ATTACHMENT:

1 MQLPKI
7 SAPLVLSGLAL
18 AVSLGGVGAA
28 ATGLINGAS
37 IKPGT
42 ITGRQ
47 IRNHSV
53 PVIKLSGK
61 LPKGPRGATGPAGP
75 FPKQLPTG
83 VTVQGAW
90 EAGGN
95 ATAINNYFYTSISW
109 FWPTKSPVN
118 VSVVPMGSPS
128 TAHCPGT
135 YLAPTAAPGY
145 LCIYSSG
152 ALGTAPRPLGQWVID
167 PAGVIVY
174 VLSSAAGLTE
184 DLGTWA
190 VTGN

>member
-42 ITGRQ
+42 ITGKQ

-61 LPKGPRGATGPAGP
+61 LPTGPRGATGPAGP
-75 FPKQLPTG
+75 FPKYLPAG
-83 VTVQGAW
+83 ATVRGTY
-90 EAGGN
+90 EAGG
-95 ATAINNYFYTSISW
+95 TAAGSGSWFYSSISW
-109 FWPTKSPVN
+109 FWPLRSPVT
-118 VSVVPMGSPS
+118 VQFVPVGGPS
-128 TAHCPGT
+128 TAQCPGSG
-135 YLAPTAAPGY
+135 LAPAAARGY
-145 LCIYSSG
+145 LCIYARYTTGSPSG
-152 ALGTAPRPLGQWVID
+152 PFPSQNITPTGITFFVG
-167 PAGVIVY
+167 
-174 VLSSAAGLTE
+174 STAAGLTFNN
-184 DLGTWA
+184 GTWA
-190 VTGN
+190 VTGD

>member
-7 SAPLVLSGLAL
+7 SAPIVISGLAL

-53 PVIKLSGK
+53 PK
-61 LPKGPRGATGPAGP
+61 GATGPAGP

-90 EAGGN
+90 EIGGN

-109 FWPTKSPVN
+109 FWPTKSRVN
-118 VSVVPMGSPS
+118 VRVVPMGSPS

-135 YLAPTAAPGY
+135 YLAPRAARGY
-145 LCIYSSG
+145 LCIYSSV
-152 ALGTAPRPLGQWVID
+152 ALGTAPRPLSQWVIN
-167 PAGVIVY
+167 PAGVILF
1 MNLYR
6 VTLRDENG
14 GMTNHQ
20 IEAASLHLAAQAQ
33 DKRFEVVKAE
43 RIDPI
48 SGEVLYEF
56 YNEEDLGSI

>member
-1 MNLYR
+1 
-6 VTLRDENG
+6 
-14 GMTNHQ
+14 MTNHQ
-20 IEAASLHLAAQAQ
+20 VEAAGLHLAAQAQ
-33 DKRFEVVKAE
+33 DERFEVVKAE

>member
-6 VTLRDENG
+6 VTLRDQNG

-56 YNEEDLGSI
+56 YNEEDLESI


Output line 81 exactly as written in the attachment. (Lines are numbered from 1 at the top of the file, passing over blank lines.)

20 IEAASLHLAAQAQ